Chocolate, chips, candy, ice cream… They all contain it

October 1, 2019

Even your makeup, soaps and lotions could contain a substance whose cultivation contributes to deforestation and displacement of small-scale farmers.

Palm oil is the cheapest vegetable oil to produce. For that reason, it’s used in many processed foods and household products. You may not even realize how much palm oil you have in your household, because it can be listed as many vague things like palmitate, glyceryl stearate and vegetable oil.

Of plant based oils, palm oil has an unequalled oil yield per hectare. Each palm fruit contains 50 per cent oil that can be harvested 12 months of the year.

But to meet the insatiable demand of industrial food processing, palm oil is now increasingly cultivated on large-scale plantations in Indonesia, Malaysia, Thailand, Columbia, Nigeria and Guatemala. In many of these areas, palm plantations have become a threat to the environment and the health of local communities.

Palm oil production is also pushing small-scale farmers onto marginal lands, threatening their traditional livelihood and way of life.

In Guatemala, where we work with Indigenous family farmers, palm oil production has expanded sevenfold in the past 10 years. This boom is forcing the majority Indigenous population to give up the land they’ve cultivated for years to make way for plantations. Some farmers begin a codependent relationship with a palm oil plantation – many paid only $8 for a 12 hour workday.

This loss of farmland means a loss of sustainable and diverse food sources for the communities.

And food insecurity is one important factor in a complex set of reasons why many Guatemalans have chosen to leave their country.

A major environmental concern with large scale palm oil production is the loss of biodiversity caused by deforestation to make room for the oil palm fields. For example, studies estimate that 100,000 Bornean orangutans were lost between 1999 and 2015 due to this deforestation.

To make matters worse, the plantations do not sequester carbon at the same rate as the forests and healthy soils they replace, exacerbating the climate crisis. Plus to produce palm oil, the fruits must be harvested from the tops of the trees. As the trees grow taller and the fruit becomes difficult to reach, the palm trees are cut down. And to top it off, the tree’s root structure causes long term damage to the soil making it less fertile over time, so reclaiming the land afterward becomes increasingly difficult.

Palm plantations are particularly toxic for the women who work there. On most palm plantations, men are tasked with harvesting the heavy palm fruits. Women have the job of spraying the trees with a concoction of herbicides and pesticides, posing a major risk to their health. Many plantations use paraquat, a herbicide banned in most of Europe, linked to Parkinson’s disease, and lung and kidney failure.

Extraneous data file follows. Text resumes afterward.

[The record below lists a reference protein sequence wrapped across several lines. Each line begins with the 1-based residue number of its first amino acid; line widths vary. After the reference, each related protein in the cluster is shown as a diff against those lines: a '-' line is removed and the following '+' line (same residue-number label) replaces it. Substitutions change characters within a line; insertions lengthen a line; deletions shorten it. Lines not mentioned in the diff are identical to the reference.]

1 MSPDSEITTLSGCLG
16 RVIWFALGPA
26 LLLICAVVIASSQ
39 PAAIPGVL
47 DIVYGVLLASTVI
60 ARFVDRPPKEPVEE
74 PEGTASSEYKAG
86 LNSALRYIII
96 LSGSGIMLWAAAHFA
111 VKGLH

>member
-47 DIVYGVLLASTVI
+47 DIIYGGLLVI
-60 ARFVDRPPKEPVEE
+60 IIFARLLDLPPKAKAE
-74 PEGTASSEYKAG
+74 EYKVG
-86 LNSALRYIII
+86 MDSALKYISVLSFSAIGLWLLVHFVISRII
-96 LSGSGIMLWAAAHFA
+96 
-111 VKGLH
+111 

In 2015 a major toxic waste spill from palm oil producer RESPA in La Pasión River contaminated the food and water supply of thousands of people in Guatemala’s Sayaxché region.The company was found guilty of ecocide and was ordered to suspend operations for an investigation. To this day members of the fishing communities along the river feeling the effects of the spill, which caused a major drop in fish populations and health concerns for the community.

Palm oil plantations illustrate the need for a shift in the way we grow our food. When agricultural decisions are taken solely on the basis of optimizing yields and profits, other important factors – like justice and sustainability – pay the price. We can’t continue growing our food at the expense of the planet, farmers, and our health.

That’s why we work with small-scale farmers around the world to change the food system.

Herlinda Matias is a farmer and facilitator working with our Guatemalan program. (Photo: Lise-Anne Léveillé/SeedChange)

What you can do

Our local partner in Guatemala, ASOCUCH, is a collective of Indigenous farmers’ cooperatives supporting food security at the community level. Supported, connected and empowered farmers are better able to stay on their family land so it is less likely to end up controlled by large palm oil corporations. We must support small-scale farmers in Guatemala and around the world so they can continue to steward their land with care and provide the diverse and sustainable food to their communities.

If you are buying chocolate be mindful of the products you are purchasing and where the ingredients come from. Making an effort to avoid palm oil is an important first step. You can also support small-scale farmers through organizations, like SeedChange, promoting the rights of farmers, listening to their voices and keeping the control of diverse and sustainable crops in their hands.

If we work together with farmers, we can reclaim power over our food system and find ways to grow healthier food, fairly and sustainably.